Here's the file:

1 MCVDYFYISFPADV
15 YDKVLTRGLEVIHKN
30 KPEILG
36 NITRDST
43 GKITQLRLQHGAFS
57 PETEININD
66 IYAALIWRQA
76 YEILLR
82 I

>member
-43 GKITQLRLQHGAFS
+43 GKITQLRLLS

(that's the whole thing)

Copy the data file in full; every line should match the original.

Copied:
1 MCVDYFYISFPADV
15 YDKVLTRGLEVIHKN
30 KPEILG
36 NITRDST
43 GKITQLRLQHGAFS
57 PETEININD
66 IYAALIWRQA
76 YEILLR
82 I

>member
-43 GKITQLRLQHGAFS
+43 GKITQLRLLS